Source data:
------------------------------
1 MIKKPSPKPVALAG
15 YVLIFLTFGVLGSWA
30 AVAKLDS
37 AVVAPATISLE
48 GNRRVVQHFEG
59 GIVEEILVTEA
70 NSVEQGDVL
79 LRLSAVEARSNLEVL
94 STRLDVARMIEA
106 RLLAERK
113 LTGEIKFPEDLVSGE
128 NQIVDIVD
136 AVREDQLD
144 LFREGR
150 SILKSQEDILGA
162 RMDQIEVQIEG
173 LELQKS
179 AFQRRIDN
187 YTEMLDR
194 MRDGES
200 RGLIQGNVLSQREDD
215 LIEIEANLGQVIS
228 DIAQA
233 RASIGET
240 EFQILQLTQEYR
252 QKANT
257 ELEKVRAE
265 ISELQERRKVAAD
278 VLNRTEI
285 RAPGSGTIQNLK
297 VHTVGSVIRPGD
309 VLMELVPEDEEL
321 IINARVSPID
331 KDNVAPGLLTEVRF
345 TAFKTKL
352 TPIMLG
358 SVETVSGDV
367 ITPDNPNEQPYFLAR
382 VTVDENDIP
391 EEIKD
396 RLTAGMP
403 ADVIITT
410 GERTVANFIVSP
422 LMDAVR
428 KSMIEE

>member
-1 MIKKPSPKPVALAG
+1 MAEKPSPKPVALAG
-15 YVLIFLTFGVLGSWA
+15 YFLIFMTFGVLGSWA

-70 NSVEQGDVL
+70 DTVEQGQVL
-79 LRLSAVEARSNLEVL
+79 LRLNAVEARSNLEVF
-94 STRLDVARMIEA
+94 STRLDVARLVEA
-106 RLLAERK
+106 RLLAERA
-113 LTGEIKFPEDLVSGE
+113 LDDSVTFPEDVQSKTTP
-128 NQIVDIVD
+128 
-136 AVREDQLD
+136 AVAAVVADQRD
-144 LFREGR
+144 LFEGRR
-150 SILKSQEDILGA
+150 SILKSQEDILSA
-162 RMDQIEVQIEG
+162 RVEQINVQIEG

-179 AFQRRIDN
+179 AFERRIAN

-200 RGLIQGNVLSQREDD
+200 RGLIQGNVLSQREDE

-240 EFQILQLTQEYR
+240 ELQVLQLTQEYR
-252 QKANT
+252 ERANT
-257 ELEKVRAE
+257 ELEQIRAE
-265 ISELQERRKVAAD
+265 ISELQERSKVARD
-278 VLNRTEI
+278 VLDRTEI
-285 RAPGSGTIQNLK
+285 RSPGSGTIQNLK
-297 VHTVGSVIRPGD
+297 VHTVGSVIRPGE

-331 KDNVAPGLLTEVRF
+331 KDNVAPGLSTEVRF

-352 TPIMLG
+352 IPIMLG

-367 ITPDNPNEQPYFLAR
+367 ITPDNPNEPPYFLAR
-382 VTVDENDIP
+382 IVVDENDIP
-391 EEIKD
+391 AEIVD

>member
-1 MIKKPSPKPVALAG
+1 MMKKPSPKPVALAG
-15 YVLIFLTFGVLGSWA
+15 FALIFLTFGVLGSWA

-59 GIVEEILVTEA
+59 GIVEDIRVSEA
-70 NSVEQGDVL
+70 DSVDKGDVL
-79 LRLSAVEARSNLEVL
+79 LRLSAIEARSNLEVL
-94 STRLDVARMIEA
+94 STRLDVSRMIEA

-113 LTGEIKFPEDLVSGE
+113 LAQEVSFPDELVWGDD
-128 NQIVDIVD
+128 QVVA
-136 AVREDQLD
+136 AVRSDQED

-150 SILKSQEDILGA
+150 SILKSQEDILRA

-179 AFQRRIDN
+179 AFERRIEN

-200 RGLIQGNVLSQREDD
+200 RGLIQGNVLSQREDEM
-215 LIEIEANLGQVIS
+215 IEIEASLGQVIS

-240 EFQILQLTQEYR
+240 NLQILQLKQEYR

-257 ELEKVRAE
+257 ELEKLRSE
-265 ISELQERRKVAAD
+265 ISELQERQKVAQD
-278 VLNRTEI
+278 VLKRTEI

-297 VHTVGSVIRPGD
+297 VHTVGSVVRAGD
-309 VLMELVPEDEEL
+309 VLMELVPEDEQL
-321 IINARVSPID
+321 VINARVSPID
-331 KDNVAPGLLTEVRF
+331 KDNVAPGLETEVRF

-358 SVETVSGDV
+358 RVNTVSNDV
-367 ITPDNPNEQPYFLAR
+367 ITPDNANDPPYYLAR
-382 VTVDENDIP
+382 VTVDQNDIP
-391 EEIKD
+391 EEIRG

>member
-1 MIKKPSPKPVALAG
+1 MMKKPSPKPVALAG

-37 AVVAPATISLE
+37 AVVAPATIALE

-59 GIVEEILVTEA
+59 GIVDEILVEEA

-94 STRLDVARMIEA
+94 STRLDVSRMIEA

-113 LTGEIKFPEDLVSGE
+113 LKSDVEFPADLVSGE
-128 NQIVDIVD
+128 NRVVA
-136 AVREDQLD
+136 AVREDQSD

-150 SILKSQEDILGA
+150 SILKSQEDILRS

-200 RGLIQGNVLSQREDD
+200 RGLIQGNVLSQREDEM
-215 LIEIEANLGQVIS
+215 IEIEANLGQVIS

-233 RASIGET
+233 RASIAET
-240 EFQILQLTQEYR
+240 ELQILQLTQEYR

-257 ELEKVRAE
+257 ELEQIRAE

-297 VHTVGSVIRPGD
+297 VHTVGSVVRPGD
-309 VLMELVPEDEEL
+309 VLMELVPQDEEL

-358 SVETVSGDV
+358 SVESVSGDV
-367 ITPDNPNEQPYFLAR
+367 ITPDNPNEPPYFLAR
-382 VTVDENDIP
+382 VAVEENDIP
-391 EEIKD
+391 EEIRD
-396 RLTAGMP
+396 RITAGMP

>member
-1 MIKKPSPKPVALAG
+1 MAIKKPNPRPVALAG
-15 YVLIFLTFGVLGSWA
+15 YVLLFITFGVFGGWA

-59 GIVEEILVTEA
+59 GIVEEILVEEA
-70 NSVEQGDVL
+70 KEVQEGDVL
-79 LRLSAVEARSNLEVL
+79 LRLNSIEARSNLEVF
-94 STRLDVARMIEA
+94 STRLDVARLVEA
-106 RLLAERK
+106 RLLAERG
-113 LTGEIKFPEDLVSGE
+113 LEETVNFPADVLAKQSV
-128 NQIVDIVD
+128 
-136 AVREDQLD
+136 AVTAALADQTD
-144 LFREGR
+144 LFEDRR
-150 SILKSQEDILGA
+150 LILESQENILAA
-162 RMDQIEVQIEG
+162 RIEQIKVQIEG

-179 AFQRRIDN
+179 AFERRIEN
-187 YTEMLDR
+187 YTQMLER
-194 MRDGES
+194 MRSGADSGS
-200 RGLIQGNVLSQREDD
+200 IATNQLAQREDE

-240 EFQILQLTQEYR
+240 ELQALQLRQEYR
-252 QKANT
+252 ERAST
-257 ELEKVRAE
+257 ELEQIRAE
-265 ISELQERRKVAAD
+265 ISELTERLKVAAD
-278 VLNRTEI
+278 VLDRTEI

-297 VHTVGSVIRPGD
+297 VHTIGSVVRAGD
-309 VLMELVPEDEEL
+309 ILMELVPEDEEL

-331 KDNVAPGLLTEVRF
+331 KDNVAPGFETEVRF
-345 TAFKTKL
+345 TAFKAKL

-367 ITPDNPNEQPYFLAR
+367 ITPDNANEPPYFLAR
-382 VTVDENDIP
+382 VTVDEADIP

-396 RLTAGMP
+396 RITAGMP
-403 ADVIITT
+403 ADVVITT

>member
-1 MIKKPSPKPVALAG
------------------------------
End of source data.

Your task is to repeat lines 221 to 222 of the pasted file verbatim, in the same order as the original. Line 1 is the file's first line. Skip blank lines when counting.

+187 YTQMLER
-194 MRDGES